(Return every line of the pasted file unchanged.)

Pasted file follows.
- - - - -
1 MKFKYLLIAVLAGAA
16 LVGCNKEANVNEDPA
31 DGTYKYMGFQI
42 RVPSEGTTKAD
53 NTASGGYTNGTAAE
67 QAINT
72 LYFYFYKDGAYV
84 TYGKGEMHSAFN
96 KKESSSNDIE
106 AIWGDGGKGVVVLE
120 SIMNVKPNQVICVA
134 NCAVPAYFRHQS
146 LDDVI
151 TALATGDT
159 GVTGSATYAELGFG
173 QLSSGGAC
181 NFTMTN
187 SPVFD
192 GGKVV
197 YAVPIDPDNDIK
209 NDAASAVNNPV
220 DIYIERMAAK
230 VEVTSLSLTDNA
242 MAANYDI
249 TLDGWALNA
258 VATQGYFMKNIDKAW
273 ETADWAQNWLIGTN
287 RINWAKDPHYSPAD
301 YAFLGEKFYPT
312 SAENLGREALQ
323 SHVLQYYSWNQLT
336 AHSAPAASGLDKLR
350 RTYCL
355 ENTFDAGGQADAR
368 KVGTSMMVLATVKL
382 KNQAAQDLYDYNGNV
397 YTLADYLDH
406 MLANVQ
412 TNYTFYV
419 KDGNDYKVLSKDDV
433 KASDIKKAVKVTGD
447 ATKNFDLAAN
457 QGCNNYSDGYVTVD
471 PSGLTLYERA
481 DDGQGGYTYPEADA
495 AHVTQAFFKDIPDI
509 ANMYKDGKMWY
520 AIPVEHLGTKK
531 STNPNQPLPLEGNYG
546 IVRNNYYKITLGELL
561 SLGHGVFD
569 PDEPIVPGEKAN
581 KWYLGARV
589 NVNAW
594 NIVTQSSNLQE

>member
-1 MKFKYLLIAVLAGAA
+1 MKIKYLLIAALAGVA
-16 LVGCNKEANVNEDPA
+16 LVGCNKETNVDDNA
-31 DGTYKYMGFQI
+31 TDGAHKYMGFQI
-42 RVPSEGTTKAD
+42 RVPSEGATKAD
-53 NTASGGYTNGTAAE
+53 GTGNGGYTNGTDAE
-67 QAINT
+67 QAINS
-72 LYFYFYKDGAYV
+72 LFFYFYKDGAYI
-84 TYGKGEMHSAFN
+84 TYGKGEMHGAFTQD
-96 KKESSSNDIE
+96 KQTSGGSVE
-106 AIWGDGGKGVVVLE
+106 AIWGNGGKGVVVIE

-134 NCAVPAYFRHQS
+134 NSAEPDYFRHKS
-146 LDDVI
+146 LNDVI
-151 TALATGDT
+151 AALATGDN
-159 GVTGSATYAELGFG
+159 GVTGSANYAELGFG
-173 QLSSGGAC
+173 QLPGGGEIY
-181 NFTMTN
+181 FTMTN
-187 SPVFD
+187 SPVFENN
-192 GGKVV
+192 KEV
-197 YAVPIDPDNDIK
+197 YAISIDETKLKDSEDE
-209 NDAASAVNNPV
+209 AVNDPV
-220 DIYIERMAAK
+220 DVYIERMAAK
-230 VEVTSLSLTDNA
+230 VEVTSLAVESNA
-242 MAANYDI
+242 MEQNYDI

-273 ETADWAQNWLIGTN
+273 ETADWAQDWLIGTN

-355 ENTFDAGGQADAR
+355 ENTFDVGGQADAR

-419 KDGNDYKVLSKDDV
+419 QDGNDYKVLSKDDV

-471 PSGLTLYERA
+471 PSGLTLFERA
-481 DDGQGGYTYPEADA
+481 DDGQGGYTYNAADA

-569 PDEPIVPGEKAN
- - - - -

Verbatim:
1 MKFKYLLIAVLAGAA
16 LVGCNKEANVNEDPA
31 DGTYKYMGFQI
42 RVPSEGTTKAD
53 NTASGGYTNGTAAE
67 QAINT
72 LYFYFYKDGAYV
84 TYGKGEMHSAFN
96 KKESSSNDIE
106 AIWGDGGKGVVVLE
120 SIMNVKPNQVICVA
134 NCAVPAYFRHQS
146 LDDVI
151 TALATGDT
159 GVTGSATYAELGFG
173 QLSSGGAC
181 NFTMTN
187 SPVFD
192 GGKVV
197 YAVPIDPDNDIK
209 NDAASAVNNPV
220 DIYIERMAAK
230 VEVTSLSLTDNA
242 MAANYDI
249 TLDGWALNA
258 VATQGYFMKNIDKAW
273 ETADWAQNWLIGTN
287 RINWAKDPHYSPAD
301 YAFLGEKFYPT
312 SAENLGREALQ
323 SHVLQYYSWNQLT
336 AHSAPAASGLDKLR
350 RTYCL
355 ENTFDAGGQADAR
368 KVGTSMMVLATVKL
382 KNQAAQDLYDYNGNV
397 YTLADYLDH
406 MLANVQ
412 TNYTFYV
419 KDGNDYKVLSKDDV
433 KASDIKKAVKVTGD
447 ATKNFDLAAN
457 QGCNNYSDGYVTVD
471 PSGLTLYERA
481 DDGQGGYTYPEADA
495 AHVTQAFFKDIPDI
509 ANMYKDGKMWY
520 AIPVEHLGTKK
531 STNPNQPLPLEGNYG
546 IVRNNYYKITLGELL
561 SLGHGVFD
569 PDEPIVPGEKAN
581 KWYLGARV
589 NVNAW
594 NIVTQSSNLQE

>member
-1 MKFKYLLIAVLAGAA
+1 MKIKYLLIAALAGVA
-16 LVGCNKEANVNEDPA
+16 LVGCNKETNVDDNA
-31 DGTYKYMGFQI
+31 TDGAHKYMGFQI
-42 RVPSEGTTKAD
+42 RVPSEGATKAD
-53 NTASGGYTNGTAAE
+53 GTGNGGYTNGTDAE
-67 QAINT
+67 QAINS
-72 LYFYFYKDGAYV
+72 LFFYFYKDGAYI
-84 TYGKGEMHSAFN
+84 TYGKGEMHGAFTQD
-96 KKESSSNDIE
+96 KQTSGGSVE
-106 AIWGDGGKGVVVLE
+106 AIWGNGGKGVVVIE

-134 NCAVPAYFRHQS
+134 NSAEPDYFRHKS
-146 LDDVI
+146 LNDVI
-151 TALATGDT
+151 AALATGDN
-159 GVTGSATYAELGFG
+159 GVTGSANYAELGFG
-173 QLSSGGAC
+173 QLPGGGEIY
-181 NFTMTN
+181 FTMTN
-187 SPVFD
+187 SPVFENN
-192 GGKVV
+192 KEV
-197 YAVPIDPDNDIK
+197 YAISIDETKLKDSEDE
-209 NDAASAVNNPV
+209 AVNDPV
-220 DIYIERMAAK
+220 DVYIERMAAK
-230 VEVTSLSLTDNA
+230 VEVTSLAVESNA
-242 MAANYDI
+242 MEQNYDI

-273 ETADWAQNWLIGTN
+273 ETADWAQDWLIGTN

-355 ENTFDAGGQADAR
+355 ENTFDVGGQADAR

-419 KDGNDYKVLSKDDV
+419 QDGNDYKVLSKDDV

-471 PSGLTLYERA
+471 PSGLTLFERA
-481 DDGQGGYTYPEADA
+481 DDGQGGYTYNAADA

-569 PDEPIVPGEKAN